“Welcome to Siguniangshan!” Sweet relief. The whole of Western Sichuan has a tendency to close to foreigners on a whim, though U-Tsang Tibet does so more frequently than Sichuan.

Checkpoint, Siguniangshan entrance
The Checkpoint: Dharma and authority juxtaposed

We continue into the town for lunch. Stone houses adorning the hill reflect the traditional Tibetan architecture of the area, replete with colorful detailing and large white swastikas painted on their walls. A symbol endemic to South and Southeast Asia, the swastika is not out of place; rather, it was bastardized during World War II, without offering any indication of its standing as an endearing and ancient symbol related to the Bon and Buddhist religions. The houses blend into the terraced hills, whereas the concrete shells lining the main road do not. Concrete is a Chinese preference. Tibetans build with brick, stone, and wood.

Siguniangshan Town
Main strip of town

Brief aside: Though you probably won’t book a tour using a Chinese website, I must still advise you to avoid doing so had you planned to. Our meals were shared, dismal, and lacking in meat. After arrival, we were shaken down by our guide and told there was a ‘mandatory’ fire dance to attend, at the price of 200 yuan per head.

Chicken head, Siguniangshan
Chicken head, our primary source of meat

      The first day sees us in Shuang qiao valley. Of the three valleys in the area, it is the most accessible thanks to a long road traversing its length, a road that deposits us in a circular basin rung by cascading waterfalls running down the lengths of glaciated peaks. A boardwalk, at a span of roughly 30 KM, runs adjacent to the road for those wanting to walk. We take the bus, and find that one part of the boardwalk leads to a gate denouncing trespassers. Unperturbed, we hoist over it to see for ourselves why it has been closed off.

Damage is visible along the river, with splintered boards and mounds of talus interrupting the user-friendly boardwalk. This is likely they result of frequent natural disasters in the area; in 2008, an earthquake in this part of Sichuan killed up to 60,000 people. The central Chinese government responded by affording the survivors in Rilong 50,000 Yuan a piece.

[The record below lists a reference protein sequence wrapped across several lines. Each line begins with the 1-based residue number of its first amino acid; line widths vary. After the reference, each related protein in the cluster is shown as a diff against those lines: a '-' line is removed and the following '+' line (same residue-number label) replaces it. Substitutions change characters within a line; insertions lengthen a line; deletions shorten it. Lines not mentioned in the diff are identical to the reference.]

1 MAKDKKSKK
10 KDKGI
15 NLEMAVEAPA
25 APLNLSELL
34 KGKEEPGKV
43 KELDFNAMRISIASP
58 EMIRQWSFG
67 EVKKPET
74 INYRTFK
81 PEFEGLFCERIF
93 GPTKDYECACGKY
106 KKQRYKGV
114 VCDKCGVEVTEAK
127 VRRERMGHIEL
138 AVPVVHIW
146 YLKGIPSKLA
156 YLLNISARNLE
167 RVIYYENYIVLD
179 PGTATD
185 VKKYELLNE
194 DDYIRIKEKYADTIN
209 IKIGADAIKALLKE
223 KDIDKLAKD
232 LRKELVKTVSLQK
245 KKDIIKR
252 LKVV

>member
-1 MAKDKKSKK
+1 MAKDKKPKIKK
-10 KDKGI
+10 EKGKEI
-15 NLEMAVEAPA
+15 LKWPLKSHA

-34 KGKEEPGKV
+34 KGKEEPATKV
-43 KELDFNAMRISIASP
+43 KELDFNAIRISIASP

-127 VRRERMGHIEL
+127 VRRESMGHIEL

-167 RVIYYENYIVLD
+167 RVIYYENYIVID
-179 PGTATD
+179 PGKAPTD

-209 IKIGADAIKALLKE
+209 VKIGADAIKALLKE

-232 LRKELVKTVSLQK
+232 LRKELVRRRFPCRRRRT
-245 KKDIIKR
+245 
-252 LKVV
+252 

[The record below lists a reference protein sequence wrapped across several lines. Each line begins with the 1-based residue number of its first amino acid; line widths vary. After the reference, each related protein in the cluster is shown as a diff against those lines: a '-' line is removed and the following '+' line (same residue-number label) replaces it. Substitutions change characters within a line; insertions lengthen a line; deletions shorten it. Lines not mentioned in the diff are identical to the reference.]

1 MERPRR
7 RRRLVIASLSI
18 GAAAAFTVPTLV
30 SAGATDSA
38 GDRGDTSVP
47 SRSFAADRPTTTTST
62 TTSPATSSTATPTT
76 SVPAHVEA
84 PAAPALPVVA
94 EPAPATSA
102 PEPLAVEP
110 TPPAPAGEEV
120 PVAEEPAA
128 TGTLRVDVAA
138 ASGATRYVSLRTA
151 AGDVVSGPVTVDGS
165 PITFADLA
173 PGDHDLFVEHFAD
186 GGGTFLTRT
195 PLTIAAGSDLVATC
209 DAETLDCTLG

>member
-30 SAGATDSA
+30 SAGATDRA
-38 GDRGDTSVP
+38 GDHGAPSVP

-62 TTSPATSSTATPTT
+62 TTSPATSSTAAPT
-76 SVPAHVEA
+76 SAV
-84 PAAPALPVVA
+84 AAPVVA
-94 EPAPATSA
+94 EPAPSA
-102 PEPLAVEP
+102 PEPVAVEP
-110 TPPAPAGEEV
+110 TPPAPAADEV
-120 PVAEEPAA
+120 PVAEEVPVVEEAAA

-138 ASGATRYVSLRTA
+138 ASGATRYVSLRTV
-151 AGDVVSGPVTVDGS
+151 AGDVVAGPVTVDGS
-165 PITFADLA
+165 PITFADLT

Boardwalk, siguniangshan
Five Yuan hat? Check. Philosophical distance gazing? Bingo.

While utilitarian, this gesture served as more than good-will disaster relief. Though Gyalrong Tibet (this part of Eastern Tibet resting on the flanks of the plateau) has been under Chinese rule for centuries, the annexation of larger U-Tsang Tibet and suppression of Buddhism has been a catalyst for unrest throughout the region. Previously divided Tibetan peoples with separate customs, languages, and religions now find themselves banning together to preserve their collective culture. The central government, through a variety of means, attempts to make sure this union doesn’t become political.

Average view, Siguniangshan
Average view

The way back sees the bus stopping at large pagodas framed by yaks and prayer flags, staircases climbing through old-growth forests, and breathless blue lakes and ponds. At the hotel, we attend a performance put on by the local Tibetans with fire-dancing and songs (the one conscripted by the banditry of our  guide), featuring traditional costumes and a crucified roasted-lamb. Many of the performers, and locals more generally, are tall for this part of the world, 6’ ft or more. They regard me, a foreigner, with nonchalance, contrary to the prolonged stares that often bore into me while riding the buses in my city of residence, Guiyang.